Unbiased screen for interactors of leucine-rich repeat kinase 2 supports a common pathway for sporadic and familial Parkinson disease
Research output: Contribution to journal › Article › peer-review
Colleges, School and Institutes
Mutations in leucine-rich repeat kinase 2 (LRRK2) cause inherited Parkinson disease (PD), and common variants around LRRK2 are a risk factor for sporadic PD. Using protein-protein interaction arrays, we identified BCL2-associated athanogene 5, Rab7L1 (RAB7, member RAS oncogene family-like 1), and Cyclin-G-associated kinase as binding partners of LRRK2. The latter two genes are candidate genes for risk for sporadic PD identified by genome-wide association studies. These proteins form a complex that promotes clearance of Golgi-derived vesicles through the autophagy-lysosome system both in vitro and in vivo. We propose that three different genes for PD have a common biological function. More generally, data integration from multiple unbiased screens can provide insight into human disease mechanisms.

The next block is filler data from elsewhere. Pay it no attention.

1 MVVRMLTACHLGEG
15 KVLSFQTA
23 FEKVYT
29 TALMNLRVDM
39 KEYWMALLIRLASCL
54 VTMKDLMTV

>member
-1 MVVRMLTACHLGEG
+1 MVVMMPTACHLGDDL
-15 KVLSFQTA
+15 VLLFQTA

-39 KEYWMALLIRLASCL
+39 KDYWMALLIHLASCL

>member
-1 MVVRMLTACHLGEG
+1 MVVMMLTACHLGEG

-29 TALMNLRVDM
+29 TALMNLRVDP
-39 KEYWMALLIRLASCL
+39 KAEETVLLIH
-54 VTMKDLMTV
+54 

|Number of pages||6|
|Journal||National Academy of Sciences. Proceedings|
|Publication status||Published - 18 Feb 2014|
- Adaptor Proteins, Signal Transducing, Analysis of Variance, Blotting, Western, Brain, Cell Fractionation, DNA Primers, Genetic Loci, Genetic Predisposition to Disease, Genome-Wide Association Study, Golgi Apparatus, HEK293 Cells, Humans, Immunoprecipitation, Intracellular Signaling Peptides and Proteins, Mass Spectrometry, Microscopy, Confocal, Multiprotein Complexes, Parkinson Disease, Plasmids, Protein Interaction Mapping, Protein-Serine-Threonine Kinases, Transport Vesicles, rab GTP-Binding Proteins